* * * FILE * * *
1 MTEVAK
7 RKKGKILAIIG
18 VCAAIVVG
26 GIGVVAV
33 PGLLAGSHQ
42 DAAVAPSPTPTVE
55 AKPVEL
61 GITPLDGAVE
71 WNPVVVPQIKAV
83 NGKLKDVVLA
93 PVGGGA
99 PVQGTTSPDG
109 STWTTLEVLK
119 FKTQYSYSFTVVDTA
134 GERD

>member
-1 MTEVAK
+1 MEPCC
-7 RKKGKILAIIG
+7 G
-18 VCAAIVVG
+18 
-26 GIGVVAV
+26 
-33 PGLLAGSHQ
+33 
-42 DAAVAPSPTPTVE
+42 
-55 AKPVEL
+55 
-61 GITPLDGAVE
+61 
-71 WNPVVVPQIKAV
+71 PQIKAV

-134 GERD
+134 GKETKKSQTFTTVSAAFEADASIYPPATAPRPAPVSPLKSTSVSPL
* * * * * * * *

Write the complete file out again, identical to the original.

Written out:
1 MTEVAK
7 RKKGKILAIIG
18 VCAAIVVG
26 GIGVVAV
33 PGLLAGSHQ
42 DAAVAPSPTPTVE
55 AKPVEL
61 GITPLDGAVE
71 WNPVVVPQIKAV
83 NGKLKDVVLA
93 PVGGGA
99 PVQGTTSPDG
109 STWTTLEVLK
119 FKTQYSYSFTVVDTA
134 GERD

>member
-1 MTEVAK
+1 MEPCC
-7 RKKGKILAIIG
+7 G
-18 VCAAIVVG
+18 
-26 GIGVVAV
+26 
-33 PGLLAGSHQ
+33 
-42 DAAVAPSPTPTVE
+42 
-55 AKPVEL
+55 
-61 GITPLDGAVE
+61 
-71 WNPVVVPQIKAV
+71 PQIKAV

-134 GERD
+134 GKETKKSQTFTTVSAAFEADASIYPPATAPRPAPVSPLKSTSVSPL